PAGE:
If the company declares bankruptcy and sells the company for $3 million, the venture capitalist will get $2 million out of the $1 million common stock and the $500,000 preferred stock. The company's owner will receive $1 million out of the $500,000 investment.
Another example shows the advantage for the capitalist or investor with the liquidation preference. A capitalist invests $1 million preferred stock with a liquidation preference of 1X. The owner provides a $500,000 common stock with a total investment of $1.5 million.
Due to losses, the company was forced to declare bankruptcy and sold the company for only $1 million. The capitalist is ensured of his or her $1 million investment. However, the owner will get nothing from the proceeds of the sale.
Frequently Asked Questions
- What is a common stock?
A common stock is the basic form of equity in the company. Usually, the company's founders or owners, as well as its employees, hold common stocks.
- What is a preferred stock?
A preferred stock has more interest in the company. It can offer aspects such as dividends or voting rights. Typically, venture capitalists and investors in the company hold preferred stocks.
The liquidation preference is usually a preferred stock.
- What are the types of preferred stock?
There are three types of preferred stock:
- Nonparticipating or Straight Preferred Stock. This particular liquidation preference is favorable for business owners or companies. In cases where companies fall into liquidation, the holder of preferred stock will get his or her initial investment. However, the owner will not share in the liquidation proceeds based on the percentage with the common stocks.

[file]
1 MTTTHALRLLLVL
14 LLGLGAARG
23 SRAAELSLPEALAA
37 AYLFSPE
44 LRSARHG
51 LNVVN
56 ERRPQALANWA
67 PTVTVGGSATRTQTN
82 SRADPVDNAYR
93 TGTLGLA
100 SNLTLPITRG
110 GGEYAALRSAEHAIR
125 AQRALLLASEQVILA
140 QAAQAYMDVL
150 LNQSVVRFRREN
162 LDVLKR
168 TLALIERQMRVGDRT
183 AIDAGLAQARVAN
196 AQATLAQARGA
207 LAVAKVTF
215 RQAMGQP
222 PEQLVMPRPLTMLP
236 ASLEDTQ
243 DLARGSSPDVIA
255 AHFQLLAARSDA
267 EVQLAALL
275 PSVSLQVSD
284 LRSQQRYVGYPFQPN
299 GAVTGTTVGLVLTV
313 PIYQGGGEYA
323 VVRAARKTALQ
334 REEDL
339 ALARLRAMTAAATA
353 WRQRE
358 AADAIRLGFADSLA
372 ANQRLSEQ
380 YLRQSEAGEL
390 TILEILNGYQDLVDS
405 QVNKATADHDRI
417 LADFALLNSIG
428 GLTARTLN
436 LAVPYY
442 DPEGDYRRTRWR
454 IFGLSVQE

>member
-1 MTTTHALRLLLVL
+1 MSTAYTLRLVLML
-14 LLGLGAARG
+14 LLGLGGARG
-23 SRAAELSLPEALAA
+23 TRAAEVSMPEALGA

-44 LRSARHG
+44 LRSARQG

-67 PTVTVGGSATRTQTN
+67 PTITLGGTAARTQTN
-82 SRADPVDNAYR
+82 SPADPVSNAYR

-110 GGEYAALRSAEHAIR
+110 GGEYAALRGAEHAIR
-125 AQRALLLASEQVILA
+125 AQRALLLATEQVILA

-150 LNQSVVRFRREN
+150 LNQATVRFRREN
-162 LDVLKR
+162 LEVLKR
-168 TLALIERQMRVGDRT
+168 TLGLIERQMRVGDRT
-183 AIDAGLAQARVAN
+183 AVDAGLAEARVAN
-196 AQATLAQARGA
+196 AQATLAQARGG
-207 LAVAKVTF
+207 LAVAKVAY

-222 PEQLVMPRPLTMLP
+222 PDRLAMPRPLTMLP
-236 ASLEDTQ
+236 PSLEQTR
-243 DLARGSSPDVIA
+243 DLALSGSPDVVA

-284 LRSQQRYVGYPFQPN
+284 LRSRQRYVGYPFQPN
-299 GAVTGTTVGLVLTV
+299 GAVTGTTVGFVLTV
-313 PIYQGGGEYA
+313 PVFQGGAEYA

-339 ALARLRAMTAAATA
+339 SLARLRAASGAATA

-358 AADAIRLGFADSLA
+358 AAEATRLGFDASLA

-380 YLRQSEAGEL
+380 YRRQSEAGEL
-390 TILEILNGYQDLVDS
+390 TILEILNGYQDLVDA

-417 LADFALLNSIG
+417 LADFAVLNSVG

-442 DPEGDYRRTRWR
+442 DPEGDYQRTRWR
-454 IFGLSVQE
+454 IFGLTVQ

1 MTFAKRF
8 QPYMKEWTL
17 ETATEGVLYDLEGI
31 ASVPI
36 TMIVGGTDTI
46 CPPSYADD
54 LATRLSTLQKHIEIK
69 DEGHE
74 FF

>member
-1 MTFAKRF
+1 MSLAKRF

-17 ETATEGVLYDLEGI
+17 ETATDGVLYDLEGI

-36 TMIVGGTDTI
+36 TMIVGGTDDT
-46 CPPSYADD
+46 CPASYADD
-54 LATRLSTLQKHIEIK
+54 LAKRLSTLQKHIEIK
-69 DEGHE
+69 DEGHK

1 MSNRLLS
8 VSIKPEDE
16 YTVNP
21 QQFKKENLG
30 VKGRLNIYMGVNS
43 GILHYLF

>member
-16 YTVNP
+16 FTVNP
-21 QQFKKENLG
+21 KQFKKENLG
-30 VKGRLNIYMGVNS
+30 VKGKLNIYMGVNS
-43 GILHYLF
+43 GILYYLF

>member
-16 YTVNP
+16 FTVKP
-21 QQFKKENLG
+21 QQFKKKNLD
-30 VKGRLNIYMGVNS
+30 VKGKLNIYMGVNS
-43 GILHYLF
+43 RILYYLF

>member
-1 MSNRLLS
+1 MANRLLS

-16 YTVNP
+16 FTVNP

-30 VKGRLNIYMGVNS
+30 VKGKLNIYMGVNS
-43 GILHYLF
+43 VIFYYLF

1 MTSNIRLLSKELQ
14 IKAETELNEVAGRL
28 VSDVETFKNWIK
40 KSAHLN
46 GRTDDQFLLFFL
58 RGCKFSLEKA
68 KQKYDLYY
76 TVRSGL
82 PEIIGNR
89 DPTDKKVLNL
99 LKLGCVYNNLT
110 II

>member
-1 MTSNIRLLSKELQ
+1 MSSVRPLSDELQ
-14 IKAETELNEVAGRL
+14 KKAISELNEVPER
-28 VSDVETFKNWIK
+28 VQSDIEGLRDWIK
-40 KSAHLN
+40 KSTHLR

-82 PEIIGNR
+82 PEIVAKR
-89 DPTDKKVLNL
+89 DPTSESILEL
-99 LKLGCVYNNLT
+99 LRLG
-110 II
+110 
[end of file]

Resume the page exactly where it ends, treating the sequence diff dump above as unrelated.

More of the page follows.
- Fully Participating or Double-dip Preferred Stock. This liquidation preference favors the investor. Similar to the nonparticipating or straight preferred, the investor will receive liquidation proceeds based on a percentage of the common stocks after receiving the initial investment.
- Capped or Partially Participating Preferred Stock. This type of liquidation preference is often viewed as an intermediate approach. But their aggregate return is capped. Once the investors received their capped amount, they can no longer share in the remaining proceeds with the other common stockholders.
- What is the advantage of liquidation preference?
The liquidation preference is important in providing security for the risk that investors make in giving a large amount of money to finance a company or business. It ensures they have the first rights to gain back their investments, should the company liquidate.
- Is a 1X liquidation preference unfair?
No, it isn't unfair. For the people who bring the capital to a company, a 1X liquidation preference is a fair protection for their investment. It is their collateral for the risk they take in investing in a company. But it is something that employees should know about and follow. Otherwise, it could lead to a disaster in the liquidation process.